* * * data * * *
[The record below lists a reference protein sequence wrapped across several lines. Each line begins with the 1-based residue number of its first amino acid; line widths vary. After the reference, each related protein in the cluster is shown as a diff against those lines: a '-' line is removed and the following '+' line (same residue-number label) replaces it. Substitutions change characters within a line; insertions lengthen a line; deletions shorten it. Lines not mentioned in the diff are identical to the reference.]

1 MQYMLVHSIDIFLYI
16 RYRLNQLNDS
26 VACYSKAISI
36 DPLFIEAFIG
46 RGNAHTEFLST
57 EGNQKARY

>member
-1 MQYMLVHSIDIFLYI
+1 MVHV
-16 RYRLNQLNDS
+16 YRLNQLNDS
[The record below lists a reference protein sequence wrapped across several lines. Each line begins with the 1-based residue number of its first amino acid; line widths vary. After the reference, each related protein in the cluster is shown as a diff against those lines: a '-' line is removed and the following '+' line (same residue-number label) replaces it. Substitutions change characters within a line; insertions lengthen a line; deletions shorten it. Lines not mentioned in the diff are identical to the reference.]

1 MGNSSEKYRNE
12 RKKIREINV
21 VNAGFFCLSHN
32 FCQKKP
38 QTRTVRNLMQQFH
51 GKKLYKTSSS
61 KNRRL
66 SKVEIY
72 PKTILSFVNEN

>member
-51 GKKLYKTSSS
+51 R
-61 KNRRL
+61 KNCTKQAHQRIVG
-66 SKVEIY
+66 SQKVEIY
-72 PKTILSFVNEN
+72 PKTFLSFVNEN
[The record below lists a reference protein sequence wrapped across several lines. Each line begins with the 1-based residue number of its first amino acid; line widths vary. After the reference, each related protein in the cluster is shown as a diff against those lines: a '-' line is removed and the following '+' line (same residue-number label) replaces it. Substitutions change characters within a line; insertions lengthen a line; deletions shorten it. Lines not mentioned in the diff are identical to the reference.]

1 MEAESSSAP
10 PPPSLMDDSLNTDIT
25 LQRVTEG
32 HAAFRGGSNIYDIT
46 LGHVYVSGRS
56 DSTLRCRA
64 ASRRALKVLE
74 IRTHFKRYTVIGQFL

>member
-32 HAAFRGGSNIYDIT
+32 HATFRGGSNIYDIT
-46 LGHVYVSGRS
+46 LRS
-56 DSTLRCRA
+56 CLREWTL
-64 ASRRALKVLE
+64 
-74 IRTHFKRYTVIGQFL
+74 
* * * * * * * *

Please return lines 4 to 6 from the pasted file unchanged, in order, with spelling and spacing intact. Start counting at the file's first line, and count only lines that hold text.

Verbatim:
26 VACYSKAISI
36 DPLFIEAFIG
46 RGNAHTEFLST